Last night my insomnia and leg pain was at its worst. I was up till 4am just trying to get the dull ache in my legs to go away long enough for me to try to sleep. It felt like I was checking the clock every 15 minutes. Time was moving so slowly. I literally paced the house to get my legs moving. I tried stretching and massage. I took Tylenol and drank a ton of water. Nothing worked. The water actually just made me need to pee more so I was getting up every 30 minutes to go. 🤦🏼‍♀️

Needless to say, I’m ready for Brody to be here. I know more sleepless nights will lie ahead when he is here, but at least the leg cramps, hip pain and heart burn will be gone!

Pregnancy leg day

I’m a little over 6 months pregnant now. My belly is getting bigger which means movements while working out are getting more difficult. However this isn’t stopping me from working out! Workouts are the one thing keeping up my strength and energy for the boys!

Today was a leg workout. 4 sets of 12! 💪🏻

Introducing your kids to a new baby

It’s hard to believe this was just 3 years ago! My little guy has gotten so big so fast. In a few short months we will be a family of 5! Fingers crossed Ryder handles baby #3 a little better than he did with Camden.😳

When I first brought Camden home from the hospital, if you were holding him, Ryder would just sit there and give you dirty looks. He would refuse to come near anyone that was holding Camden. He would actually tell me to put Camden down. He was not a fan. That first month was definitely one of the hardest I’d ever experienced. It broke my heart that Ryder had such a hard time.

Hopefully now that he’s been around Camden so long he understands that a new baby isn’t a “threat.” He’s so good with Camden now and even tries to share with him (sometimes).

I did screw up with Ryder in the beginning when I had Camden. I thought after Camden was born I needed to give Ryder a ton of attention to make up for the shared attention that was about to happen. People kept telling me Ryder was going to get jealous and would need a lot of individual attention. I shouldn’t have listened to them.

I had my mom spend a lot of time with Ryder as well thinking that individual attention was needed because of everyone’s comments. That actually made Ryders jealousy worse. When he actually did spend time around Camden and I, it was really bad. He just couldn’t handle it and would have melt downs and be extremely upset. What I should have done is let Ryder spend time around just me and Camden the minute I brought him home. I should have gotten him used to being around Camden right away so he could see he and baby will both get my attention. I think if I’d done that, it may have not taken so long for Ryder to adjust to Camden. By giving him too much individual attention, it’s what he expected all the time and wasn’t getting used to having to share.

Obviously now things are ok. We have our days where one kid needs more attention than the other. But for the most part they both understand they have to share moms attention and that they will both get the attention they need. I definitely learned a lot that first time around. I think I have the hang of it this second time. Fingers crossed!

Pregnancy workout

Im now a little over 5 months pregnant and I’m not supposed to do full on ab exercises. However, my doctor did encourage workouts that include some core! She said this will help with belly strain due to weight of baby as well as strength for labor! So I’m doing legs mixed with core. I haven’t used sliding discs in so long. They’re definitely harder to use when pregnant! I don’t have the stability I had pre baby.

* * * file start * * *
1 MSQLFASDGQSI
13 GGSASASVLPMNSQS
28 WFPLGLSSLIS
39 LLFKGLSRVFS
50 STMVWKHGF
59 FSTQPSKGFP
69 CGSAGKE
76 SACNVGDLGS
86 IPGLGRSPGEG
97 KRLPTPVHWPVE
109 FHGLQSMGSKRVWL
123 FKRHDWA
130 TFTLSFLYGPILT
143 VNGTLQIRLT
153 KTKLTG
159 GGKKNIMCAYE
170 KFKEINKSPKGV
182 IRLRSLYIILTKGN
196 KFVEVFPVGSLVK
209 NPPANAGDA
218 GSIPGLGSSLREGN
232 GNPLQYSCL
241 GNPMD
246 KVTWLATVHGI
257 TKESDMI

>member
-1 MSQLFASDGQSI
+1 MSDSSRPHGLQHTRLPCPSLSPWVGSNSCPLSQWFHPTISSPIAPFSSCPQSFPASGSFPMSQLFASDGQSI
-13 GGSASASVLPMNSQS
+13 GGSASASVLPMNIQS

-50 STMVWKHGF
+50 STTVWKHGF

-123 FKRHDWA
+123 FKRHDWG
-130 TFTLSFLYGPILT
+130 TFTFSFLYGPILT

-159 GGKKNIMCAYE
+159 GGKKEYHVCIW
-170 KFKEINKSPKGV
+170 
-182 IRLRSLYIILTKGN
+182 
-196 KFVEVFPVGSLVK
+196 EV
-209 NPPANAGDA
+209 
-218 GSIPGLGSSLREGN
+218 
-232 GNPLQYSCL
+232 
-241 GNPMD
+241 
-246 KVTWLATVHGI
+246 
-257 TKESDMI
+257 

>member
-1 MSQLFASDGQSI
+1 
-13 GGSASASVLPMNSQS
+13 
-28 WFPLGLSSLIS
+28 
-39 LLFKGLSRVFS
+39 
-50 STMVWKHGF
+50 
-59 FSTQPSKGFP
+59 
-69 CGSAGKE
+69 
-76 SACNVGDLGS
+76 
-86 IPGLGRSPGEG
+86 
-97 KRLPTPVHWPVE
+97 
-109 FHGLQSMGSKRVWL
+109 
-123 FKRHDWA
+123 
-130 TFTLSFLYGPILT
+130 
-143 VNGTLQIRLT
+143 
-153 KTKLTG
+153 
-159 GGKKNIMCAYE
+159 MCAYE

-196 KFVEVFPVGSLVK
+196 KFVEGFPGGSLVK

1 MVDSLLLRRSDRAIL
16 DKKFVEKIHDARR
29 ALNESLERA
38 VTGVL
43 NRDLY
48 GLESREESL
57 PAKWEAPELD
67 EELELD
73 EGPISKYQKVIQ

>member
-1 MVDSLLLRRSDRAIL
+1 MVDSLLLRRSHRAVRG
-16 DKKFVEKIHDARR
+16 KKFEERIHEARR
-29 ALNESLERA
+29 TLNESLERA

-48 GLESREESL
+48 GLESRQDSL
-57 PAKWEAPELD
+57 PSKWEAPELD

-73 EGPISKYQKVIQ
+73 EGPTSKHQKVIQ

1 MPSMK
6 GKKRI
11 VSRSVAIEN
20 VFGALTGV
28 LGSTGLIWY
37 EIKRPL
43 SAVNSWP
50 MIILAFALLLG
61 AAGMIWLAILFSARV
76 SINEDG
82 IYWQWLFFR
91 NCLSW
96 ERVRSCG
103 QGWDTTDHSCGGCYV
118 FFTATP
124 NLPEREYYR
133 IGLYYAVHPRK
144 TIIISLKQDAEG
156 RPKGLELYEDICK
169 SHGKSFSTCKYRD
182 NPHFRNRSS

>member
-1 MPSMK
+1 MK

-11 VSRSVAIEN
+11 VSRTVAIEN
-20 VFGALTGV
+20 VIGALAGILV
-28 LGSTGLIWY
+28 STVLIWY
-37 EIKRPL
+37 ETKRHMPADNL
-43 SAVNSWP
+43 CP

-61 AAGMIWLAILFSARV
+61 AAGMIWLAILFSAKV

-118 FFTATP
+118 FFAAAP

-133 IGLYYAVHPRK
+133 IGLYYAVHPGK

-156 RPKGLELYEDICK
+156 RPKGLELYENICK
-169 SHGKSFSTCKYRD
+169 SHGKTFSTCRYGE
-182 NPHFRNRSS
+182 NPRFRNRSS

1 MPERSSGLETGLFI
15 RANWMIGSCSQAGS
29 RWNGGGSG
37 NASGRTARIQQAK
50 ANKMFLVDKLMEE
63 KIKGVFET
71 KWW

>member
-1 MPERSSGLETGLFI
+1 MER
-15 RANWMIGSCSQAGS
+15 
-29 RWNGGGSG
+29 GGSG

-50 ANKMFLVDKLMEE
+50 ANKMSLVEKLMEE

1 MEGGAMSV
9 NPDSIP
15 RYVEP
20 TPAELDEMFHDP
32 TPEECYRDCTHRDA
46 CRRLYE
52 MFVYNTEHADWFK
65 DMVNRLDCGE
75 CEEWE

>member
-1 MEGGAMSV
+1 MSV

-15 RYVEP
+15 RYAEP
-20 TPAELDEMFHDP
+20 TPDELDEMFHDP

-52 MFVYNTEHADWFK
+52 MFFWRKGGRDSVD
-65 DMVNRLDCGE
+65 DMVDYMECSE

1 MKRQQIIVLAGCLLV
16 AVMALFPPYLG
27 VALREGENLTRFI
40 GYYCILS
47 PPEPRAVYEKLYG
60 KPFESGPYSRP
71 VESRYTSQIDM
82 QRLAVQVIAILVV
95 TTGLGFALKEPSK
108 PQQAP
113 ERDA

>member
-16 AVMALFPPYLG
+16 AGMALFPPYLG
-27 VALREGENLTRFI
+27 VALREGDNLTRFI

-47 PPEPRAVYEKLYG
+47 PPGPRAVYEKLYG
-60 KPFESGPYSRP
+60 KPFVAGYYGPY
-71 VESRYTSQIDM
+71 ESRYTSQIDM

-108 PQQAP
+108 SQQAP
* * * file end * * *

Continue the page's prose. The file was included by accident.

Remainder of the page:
For this workout I did 4 sets of 15 on each leg (30 total) for the toe point balance slides. 4 sets of 20 on each leg (40 total) for the mountain climbers. Then 4 sets of 15 on each leg (30 total) for the plank leg slides.

Pregnancy Amnesia

Well I’m officially at 17 weeks. But I feel like I’m 7 months. I must have pregnancy amnesia because I don’t remember feeling this big and bloated with my other two kids. When I think about it, I honestly have forgotten almost everything (discomfort wise) when I was pregnant with my first two. I sort of remember feeling achy and having to pee a lot. But that’s all I remember. I have literally forgotten everything. Maybe that’s why I was ok having a third. I had forgotten all the pain and discomfort that came with the first two.

I do understand what they say about pregnancy being more difficult as you get older. One thing I do remember is having more energy with the other two than I do now. I definitely feel like I’m moving a lot slower this time around. Granted I am chasing after two little ones while pregnant so that definitely adds to the exhaustion. I’m also getting up earlier and staying up later than I would like. So I’m getting less sleep as well.

The exhaustion is definitely taking a toll on my body and making it harder to do things like workout. I remember wanting and liking to go workout with my first two. I had no issues working out other than just comfortably moving around thanks to my big belly. The motivation was there. This time around I have zero want to workout. Just thinking about workout makes me tired and I swear I can already feel my muscles start to ache even before I start.

I still have 5 months to go. A long 5 months! Somehow I need to find more energy and the ability to sleep. Definitely sounds a lot easier than it really is.

What side to sleep on when pregnant

An interesting thing I learned in my first pregnancy is that it’s recommended that you sleep on your left side while pregnant. Why? Because your liver is on the right side of your body. Laying on your left side helps keep your uterus off that large organ, which takes the pressure off your liver and also your kidneys. This means more room to function properly, helping with swelling issues in your hands, ankles, and feet.